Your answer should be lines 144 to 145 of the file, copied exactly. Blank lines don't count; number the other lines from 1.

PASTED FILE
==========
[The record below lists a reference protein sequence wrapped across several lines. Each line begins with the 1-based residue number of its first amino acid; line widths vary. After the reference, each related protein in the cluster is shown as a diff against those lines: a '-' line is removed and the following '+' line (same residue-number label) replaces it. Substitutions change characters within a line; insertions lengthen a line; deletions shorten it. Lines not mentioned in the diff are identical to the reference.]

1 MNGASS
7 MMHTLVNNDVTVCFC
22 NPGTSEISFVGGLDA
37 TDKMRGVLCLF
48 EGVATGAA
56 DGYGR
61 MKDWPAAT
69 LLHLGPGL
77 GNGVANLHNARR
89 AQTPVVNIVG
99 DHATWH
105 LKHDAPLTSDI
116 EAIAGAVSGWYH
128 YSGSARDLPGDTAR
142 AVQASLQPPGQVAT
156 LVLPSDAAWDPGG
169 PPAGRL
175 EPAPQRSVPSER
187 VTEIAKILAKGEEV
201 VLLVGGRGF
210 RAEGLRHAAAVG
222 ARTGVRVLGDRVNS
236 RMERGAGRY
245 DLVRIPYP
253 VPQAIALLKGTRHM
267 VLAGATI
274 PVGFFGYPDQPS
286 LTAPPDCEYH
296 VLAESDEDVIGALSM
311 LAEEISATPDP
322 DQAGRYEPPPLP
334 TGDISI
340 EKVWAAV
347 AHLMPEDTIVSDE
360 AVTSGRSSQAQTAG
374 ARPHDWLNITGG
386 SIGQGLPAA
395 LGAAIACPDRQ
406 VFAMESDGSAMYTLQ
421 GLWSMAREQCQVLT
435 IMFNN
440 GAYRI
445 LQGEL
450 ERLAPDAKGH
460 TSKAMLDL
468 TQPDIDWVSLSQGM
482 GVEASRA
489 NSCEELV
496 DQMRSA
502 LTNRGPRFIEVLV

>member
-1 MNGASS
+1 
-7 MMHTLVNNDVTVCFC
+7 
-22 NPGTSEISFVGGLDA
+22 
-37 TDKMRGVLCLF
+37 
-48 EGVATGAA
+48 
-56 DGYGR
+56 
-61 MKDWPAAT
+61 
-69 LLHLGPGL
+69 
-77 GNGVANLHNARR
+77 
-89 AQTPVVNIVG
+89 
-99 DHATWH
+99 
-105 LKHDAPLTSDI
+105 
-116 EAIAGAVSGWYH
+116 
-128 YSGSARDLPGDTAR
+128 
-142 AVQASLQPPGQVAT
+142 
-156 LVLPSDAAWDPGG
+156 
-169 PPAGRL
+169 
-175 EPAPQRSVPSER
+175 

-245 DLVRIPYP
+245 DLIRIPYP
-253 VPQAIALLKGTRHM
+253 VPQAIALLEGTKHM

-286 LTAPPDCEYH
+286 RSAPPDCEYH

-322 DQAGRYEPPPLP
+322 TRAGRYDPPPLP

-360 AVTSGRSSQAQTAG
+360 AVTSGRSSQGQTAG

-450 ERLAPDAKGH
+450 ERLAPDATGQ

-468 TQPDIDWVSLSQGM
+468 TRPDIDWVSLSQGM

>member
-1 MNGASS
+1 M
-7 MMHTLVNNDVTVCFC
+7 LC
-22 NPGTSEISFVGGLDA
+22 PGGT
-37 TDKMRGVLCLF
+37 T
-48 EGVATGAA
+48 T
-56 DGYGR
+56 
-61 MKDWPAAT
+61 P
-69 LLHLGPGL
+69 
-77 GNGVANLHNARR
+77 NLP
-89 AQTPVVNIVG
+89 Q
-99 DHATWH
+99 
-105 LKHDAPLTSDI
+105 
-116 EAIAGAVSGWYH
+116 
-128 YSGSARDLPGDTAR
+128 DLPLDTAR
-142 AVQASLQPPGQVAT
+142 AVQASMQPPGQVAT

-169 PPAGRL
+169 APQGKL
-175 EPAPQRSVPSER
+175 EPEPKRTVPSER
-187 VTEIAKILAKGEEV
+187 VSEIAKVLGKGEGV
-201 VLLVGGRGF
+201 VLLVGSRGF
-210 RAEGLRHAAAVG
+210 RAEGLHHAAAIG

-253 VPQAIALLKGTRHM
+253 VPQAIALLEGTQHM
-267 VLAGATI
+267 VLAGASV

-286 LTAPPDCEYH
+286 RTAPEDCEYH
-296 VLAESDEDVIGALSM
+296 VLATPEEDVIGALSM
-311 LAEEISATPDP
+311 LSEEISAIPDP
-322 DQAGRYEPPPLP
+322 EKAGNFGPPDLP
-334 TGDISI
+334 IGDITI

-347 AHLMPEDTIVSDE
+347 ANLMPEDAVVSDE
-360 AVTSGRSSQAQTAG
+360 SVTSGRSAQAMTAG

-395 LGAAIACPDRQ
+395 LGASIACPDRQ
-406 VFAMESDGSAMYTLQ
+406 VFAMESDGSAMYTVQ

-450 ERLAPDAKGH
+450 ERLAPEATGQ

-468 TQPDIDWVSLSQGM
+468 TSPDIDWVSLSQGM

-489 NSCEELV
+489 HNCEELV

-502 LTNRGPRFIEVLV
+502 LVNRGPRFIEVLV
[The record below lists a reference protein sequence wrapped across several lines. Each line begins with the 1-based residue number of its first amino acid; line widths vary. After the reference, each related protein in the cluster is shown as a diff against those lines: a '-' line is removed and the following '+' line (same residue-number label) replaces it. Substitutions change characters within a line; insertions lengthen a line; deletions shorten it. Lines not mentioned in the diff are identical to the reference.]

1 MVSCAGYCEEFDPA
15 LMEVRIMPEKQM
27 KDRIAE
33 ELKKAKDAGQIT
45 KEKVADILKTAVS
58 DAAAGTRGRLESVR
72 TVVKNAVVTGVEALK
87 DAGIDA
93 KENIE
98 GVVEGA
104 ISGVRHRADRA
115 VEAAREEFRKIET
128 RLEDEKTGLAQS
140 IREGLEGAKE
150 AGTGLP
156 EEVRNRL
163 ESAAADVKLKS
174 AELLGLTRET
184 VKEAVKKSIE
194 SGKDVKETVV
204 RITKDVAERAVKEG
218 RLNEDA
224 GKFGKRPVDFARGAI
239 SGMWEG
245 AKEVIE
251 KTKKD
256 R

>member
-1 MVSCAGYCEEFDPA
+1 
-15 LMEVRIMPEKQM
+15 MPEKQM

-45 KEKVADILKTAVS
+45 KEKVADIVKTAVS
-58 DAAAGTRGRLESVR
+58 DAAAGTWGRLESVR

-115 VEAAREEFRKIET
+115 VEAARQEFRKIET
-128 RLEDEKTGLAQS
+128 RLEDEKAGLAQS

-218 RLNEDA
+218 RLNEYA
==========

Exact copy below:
-253 VPQAIALLKGTRHM
+253 VPQAIALLEGTQHM